Surgical patients who receive antibiotics before certain types of low-risk operations are not at an increased risk for antibiotic-resistant infections immediately after their procedures, according to results from a large-scale study conducted by researchers from Columbia University Medical Center, New York City. These findings may reassure surgeons who refrain from ordering a short-course of antibiotics prior to patients' surgical procedures because of concerns about breeding antibiotic resistance. Study results appear as an "article in press" on the Journal of the American College of Surgeons website in advance of print.
Surgical, infectious disease, epidemiological, and pharmacy specialty societies have clear guidelines about the use of prophylactic antibiotics to prevent surgical site infections. These guidelines cover major operations of all types, including cardiothoracic, abdominal, head and neck, neurological, obstetric, orthopedic, transplantation, and ophthalmic procedures, and make recommendations about timing, selection, dosing, and duration of antibiotic administration.
However, the administration of prophylactic antibiotics is left to the discretion of the surgeon before performing other types of operations. "Guidelines don't comment on relatively straightforward procedures, including some general surgical procedures, simple or diagnostic laparoscopy, or elective orthopedic, gynecologic, and urologic procedures because there has not been enough evidence about their benefit. So some surgeons feel strongly that antibiotics are beneficial and always give them. Others never give them because of concern about the use of antibiotics and the later development of antibiotic resistance and bacterial infections that have no or almost no treatment options," said Daniel Freedberg, MD, MS, principal author of the study and a specialist in internal medicine.
Dr. Freedberg and his associates at Columbia University Medical Center assessed the relationship between the use of surgical antibiotic prophylaxis and the development of postoperative antibiotic resistant infections across a wide range of operations for which there are no specialty society guidelines.
The researchers reviewed all 22,138 patients over the age of 18 who had one of these operations between 2008 and 2016. From this overall population, the investigators selected for study those patients who developed an infection within 30 days of the operation. Patients were included in this study if they had a positive bacterial culture from any surgical site or fluid specimen. The cut-off time was set at 30 days assuming that the effect of antibiotics on resistance would wane over time.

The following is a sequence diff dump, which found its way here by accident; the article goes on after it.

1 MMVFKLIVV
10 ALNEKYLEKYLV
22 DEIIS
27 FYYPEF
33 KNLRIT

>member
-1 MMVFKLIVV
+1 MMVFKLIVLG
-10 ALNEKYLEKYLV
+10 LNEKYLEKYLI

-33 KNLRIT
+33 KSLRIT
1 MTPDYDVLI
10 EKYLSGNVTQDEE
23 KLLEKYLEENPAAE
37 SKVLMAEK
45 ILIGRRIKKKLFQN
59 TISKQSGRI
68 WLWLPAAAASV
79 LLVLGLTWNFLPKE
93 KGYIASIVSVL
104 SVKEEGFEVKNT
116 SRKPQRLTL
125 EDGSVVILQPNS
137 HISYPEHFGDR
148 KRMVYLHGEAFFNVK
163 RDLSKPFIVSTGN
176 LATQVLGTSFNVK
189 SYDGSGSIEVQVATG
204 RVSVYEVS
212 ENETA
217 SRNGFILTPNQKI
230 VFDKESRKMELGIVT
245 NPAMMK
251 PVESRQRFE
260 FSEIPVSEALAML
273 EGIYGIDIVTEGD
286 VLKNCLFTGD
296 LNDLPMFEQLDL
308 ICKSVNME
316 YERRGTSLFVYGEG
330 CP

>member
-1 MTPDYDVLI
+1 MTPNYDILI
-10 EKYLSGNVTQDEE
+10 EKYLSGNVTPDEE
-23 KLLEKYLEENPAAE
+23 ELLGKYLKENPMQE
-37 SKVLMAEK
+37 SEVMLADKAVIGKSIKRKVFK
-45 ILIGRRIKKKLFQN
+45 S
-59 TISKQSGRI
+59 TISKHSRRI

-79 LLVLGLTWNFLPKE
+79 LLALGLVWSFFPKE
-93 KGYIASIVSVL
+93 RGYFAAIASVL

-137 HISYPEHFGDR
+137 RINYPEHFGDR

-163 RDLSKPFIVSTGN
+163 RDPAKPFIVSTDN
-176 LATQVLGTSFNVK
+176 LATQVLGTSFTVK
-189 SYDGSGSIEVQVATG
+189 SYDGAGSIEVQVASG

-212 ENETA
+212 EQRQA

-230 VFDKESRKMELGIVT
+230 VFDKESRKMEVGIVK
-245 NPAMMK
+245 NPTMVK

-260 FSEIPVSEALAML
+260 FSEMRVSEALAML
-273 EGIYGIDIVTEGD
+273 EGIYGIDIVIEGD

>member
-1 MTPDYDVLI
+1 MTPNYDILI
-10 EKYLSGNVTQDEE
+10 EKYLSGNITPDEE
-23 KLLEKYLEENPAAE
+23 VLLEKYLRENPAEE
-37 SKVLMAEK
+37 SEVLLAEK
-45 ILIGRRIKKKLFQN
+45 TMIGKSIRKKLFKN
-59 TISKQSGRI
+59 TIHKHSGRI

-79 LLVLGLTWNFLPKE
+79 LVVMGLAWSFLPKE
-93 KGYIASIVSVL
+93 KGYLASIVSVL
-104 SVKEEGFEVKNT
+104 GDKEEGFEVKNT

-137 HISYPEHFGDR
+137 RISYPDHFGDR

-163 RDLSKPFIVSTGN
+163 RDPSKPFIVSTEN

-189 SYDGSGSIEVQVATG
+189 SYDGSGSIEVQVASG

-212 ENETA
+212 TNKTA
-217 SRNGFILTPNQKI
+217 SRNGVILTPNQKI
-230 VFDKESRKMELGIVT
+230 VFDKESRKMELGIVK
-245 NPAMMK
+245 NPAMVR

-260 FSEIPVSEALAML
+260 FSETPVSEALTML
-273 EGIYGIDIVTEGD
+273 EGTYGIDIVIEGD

The researchers then determined how many patients with an infection had received prophylactic antibiotics. Their assessment included patients who received any class of antibiotic at any dose, any time, from one hour before the first surgical incision until the end of the operation.
Patients were considered to have an antibiotic-resistant infection if bacteria isolated in culture were only moderately susceptible or not at all susceptible to treatment within one or more major antibiotic classes.
In this study, a total of 689 patients (3.1 percent) developed an infection within 30 days, and within that group 550 (80 percent) had received antibiotic prophylaxis, and 338 (49 percent) had an infection resistant to antibiotics.
According to study findings, patients had the same risk for developing an antibiotic-resistant infection whether they received prophylactic antibiotics or not. Forty-seven percent of patients with a resistant infection had no antibiotic prophylaxis compared with 49 percent of those who did have prophylaxis.
The risk was the same regardless of other factors: whether antibiotics were given as soon as one hour or as long as four hours before procedures, whether the follow-up period was shortened from 30 to 14 days after procedures, and whether patients had prior exposure to antibiotics or a prior culture-proven infection.
The only factor associated with a higher risk for postoperative antibiotic-resistant infection was a previous antibiotic-resistant infection.
"If you're trying to figure out as a surgeon whether your patients may later develop a resistant infection in the postoperative period, the best clue is past history of resistant infection," Dr. Freedberg explained.
"The results of this study should be reassuring for those surgeons who choose to use antibiotic prophylaxis believing that antibiotics decrease the overall risk for infection following surgery. The study shows that even if patients develop an infection, they will not be worse off because they received a single dose of an antibiotic," concluded Dr. Freedberg.
More information: Surgical Antibiotic Prophylaxis and Risk for Postoperative Antibiotic-Resistant Infections, Journal of the American College of Surgeons (2017). dx.doi.org/10.1016/j.jamcollsurg.2017.08.010 , www.journalacs.org/article/S10 … (17)31772-6/fulltext
Provided by: American College of Surgeons